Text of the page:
Friday, 24 December 2010

Merry Christmas!

So, with just a matter of minutes left before the big day, I'd like to wish you all a very Merry Christmas!

And on that note, here's a rather good find I'd like to share with you all - clever, funny, and an interesting reflection on the wonders of social media in our modern-day world. Enjoy!

Monday, 20 December 2010

Always carry a camera?

Whilst heading back from a meeting one chilly morning recently, I felt compelled to pull the car to one side of the road and get out to grab a few pictures of the view across the city.

In my bag, along with the day-to-day items I typically carry, I had nothing to make images with other than a point-and-shoot (my trusty, go-anywhere, Canon G9) and my mobile phone's built-in camera. Choosing the former, I quickly rattled off a number of pictures before beating a hasty retreat to the warmth and relative comfort of the car.

I also recorded some thoughts for Episode #2 of The Active Photographer podcast. It's worth checking out the show notes there, but for those of you who want to skip straight to the audio, you can hear it via the player below.

Episode #2 - Snapshots And Snooker:

This photo opportunity was unplanned. It was exactly that - an opportunity. I hadn't expected to see the hazy view from the top of the hill; if I had, my regular kit would have surely been packed in the car.

Sometimes, it's nice not to be weighed down by the high-end clutter of one's kit. It allows us to concentrate purely on the visual, on what's in front of us - undistracted by which aperture to set or how many different ways a particular lens can be exploited to effect. When we don't have the distraction of such technology, we are left to work simply within our means, making the best of the situation.

Of course, there's the old adage which speaks of always carrying a camera wherever you go. Do I adhere to this? Well no, not always... unless you count the fact that my phone has a built-in camera, which could always be put to use (although I don't consciously think to use it in the same way that I might if I have packed a camera in my bag or coat pocket).

At times like these (and a good few others, actually), I'm often heard to say 'You know what, I'll definitely carry the G9 with me all the time from now on.' In much the same way as drinkers profess 'I'll never drink again!' after a particularly heavy night. Easily said, but not so easily done...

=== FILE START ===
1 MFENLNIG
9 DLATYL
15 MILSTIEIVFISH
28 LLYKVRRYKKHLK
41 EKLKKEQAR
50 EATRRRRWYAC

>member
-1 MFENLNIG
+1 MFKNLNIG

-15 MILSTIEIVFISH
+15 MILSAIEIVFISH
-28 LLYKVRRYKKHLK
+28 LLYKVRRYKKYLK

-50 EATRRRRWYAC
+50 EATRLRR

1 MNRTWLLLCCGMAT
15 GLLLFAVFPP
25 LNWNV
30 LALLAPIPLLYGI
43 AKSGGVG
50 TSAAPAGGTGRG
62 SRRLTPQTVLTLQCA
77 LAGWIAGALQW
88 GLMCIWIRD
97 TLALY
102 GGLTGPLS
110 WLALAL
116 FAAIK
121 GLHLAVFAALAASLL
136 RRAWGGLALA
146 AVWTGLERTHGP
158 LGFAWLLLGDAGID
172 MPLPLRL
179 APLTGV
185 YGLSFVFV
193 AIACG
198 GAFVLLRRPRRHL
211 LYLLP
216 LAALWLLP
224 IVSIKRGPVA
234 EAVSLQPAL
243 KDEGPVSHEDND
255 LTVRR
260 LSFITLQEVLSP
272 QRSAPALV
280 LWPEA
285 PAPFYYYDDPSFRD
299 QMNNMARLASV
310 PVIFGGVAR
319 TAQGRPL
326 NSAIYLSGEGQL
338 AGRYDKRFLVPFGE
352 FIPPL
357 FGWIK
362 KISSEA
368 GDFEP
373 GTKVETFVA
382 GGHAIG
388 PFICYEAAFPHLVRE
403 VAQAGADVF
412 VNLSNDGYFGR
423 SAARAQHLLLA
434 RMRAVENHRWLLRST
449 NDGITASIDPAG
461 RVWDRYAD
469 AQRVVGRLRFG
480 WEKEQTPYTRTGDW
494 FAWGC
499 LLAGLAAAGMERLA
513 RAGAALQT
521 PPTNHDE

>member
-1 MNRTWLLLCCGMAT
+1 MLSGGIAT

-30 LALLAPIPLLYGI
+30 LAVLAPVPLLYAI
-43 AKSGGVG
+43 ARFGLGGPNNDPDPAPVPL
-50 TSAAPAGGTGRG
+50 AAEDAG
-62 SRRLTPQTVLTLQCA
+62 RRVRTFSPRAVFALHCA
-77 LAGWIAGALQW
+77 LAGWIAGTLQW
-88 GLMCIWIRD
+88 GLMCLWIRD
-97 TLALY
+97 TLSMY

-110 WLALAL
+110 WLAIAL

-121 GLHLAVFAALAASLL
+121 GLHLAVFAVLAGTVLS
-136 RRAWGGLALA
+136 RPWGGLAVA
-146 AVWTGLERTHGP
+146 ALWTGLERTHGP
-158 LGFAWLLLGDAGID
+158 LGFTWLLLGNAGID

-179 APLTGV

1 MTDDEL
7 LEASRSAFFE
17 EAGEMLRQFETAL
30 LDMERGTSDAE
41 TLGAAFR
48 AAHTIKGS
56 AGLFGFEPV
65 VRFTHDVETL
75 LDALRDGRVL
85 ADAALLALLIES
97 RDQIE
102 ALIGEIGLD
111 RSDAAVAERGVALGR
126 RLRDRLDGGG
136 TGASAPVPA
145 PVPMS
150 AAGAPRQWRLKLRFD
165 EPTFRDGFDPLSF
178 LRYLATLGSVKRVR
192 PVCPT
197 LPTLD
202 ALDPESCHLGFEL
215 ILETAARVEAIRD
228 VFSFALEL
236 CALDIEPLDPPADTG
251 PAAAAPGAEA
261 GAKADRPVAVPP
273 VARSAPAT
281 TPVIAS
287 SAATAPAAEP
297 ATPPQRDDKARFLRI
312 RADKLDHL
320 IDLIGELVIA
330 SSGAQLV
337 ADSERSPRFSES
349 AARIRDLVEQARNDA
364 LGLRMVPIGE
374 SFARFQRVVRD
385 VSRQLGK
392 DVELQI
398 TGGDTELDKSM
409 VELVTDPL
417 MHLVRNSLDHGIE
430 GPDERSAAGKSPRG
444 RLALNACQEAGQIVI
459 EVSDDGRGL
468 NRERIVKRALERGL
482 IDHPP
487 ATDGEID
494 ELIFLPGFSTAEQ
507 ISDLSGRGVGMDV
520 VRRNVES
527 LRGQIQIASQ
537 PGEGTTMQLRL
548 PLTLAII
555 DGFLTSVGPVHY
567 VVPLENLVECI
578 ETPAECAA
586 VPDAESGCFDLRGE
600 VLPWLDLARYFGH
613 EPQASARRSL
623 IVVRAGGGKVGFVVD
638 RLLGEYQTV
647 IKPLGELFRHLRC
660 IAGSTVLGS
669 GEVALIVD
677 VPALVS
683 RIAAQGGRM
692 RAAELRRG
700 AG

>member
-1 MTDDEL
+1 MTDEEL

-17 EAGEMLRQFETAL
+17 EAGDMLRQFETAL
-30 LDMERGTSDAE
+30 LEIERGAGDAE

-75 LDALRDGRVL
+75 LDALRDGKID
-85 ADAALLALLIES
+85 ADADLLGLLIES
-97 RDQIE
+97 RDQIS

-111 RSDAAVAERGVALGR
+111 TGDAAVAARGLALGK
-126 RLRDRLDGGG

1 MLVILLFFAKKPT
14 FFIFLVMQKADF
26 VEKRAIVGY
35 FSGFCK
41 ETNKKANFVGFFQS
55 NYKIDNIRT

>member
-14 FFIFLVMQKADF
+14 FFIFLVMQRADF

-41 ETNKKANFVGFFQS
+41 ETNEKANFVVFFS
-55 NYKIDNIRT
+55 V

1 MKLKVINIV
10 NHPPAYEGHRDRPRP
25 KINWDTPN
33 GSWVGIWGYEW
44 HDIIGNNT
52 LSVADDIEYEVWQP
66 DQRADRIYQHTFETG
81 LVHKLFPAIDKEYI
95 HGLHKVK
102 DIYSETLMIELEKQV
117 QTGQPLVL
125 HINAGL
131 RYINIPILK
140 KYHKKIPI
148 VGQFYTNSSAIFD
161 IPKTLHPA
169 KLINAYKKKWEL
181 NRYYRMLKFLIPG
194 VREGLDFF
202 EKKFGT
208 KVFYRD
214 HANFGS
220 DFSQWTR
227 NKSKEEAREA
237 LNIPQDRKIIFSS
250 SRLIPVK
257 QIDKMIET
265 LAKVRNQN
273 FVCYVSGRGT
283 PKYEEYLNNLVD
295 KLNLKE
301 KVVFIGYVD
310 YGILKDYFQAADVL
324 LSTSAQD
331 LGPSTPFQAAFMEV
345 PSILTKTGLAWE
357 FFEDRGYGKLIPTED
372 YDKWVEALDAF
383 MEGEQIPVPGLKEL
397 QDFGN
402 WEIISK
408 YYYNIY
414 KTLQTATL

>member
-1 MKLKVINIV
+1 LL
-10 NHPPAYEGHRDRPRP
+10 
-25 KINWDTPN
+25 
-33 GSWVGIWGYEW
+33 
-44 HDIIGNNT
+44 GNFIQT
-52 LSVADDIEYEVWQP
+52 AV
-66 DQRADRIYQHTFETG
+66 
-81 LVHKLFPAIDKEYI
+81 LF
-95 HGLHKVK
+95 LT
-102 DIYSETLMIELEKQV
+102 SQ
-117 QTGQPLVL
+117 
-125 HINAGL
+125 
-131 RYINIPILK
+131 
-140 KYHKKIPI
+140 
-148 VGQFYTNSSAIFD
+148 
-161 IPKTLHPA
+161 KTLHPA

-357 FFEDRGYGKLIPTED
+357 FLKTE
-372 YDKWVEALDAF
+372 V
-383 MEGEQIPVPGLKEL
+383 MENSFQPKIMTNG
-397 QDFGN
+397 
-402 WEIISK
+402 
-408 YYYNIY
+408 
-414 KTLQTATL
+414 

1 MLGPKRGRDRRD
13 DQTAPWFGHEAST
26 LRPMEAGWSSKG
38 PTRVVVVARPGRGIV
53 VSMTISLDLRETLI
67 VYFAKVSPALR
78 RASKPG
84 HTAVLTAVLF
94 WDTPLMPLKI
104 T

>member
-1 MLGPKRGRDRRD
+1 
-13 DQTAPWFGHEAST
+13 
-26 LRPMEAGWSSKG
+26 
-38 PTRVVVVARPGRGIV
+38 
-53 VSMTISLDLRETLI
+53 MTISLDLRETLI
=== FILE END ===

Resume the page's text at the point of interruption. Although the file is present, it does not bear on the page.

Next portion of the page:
In my own mind, snatching these 'golden picture' moments as they present themselves is a bit like racking up a tally of wins. I've now got a bunch of images to work with, which I'd never so much as thought about when I woke up that morning. As I describe in the audio, I have no agenda for them, but I'm sure they'll be useful somewhere down the line. Self-promotion, stock image sales, illustration during workshops... the posibilities are endless, and it'll be interesting to see where they end up.

Monday, 13 December 2010

The Active Photographer podcast

It is with much joy - and some relief, I can tell you - that I can now proudly announce the official launch of my all-new podcast!

The Active Photographer brings you a weekly behind-the-scenes glimpse into my day-to-day life as a working photographer.

Each week, I'll be be talking to you both on location and back at the office, sharing tips, resources and generally-useful information relating to the world of photography.

To give you a flavour of what the show's all about, why not take a listen to the following audio...

A sneaky listen:

Episode #1:

I'll keep it short and sweet here... To check out more, simply head over to, where you can listen to all the shows and see their corresponding show notes, get in touch with me directly and subscribe via iTunes or RSS.

Tuesday, 7 December 2010

And then there were penguins...

When the snow hit, what did you do?

In the past week or so, the UK has been hit by a considerable amount of snow; most heavily up north and in the Midlands, but we've also had our fair share down here on the south coast.

Not surprisingly, I received many comments from friends and colleagues who assumed that I'd be out there at the crack of dawn, taking pictures all day, every day. Because that's what every photographer is expected to do, right?

Funny, really. Would you expect a vet to check over every dog they encountered in the street? Should every mechanic take immediate action when they hear a car rattling along the road? Of course not, so why the special rule for photographers?

That said, I did venture out on three of the days that my immediate landscape was coated in the white stuff... but with certain objectives in mind. Hey, even I know I'd be be stupid not to take advantage of such great conditions!

The first day saw me head out into my local woodland to shoot a video review - more about this in another post coming soon. The weather was not ideal (for what I had in mind, snow falling would have been preferential to sleet), but I wanted to get something in the bag, just in case conditions took an even bigger dive the following day.

Thankfully, things got a whole lot better, and so out I went for a second time, to pick up where I left off the previous afternoon. With establishing shots sorted, I was able to film the main review in one take, before grabbing a few additional establishing shots on my way back out of the woodland. Can't wait to see how it all lines up in the final edit!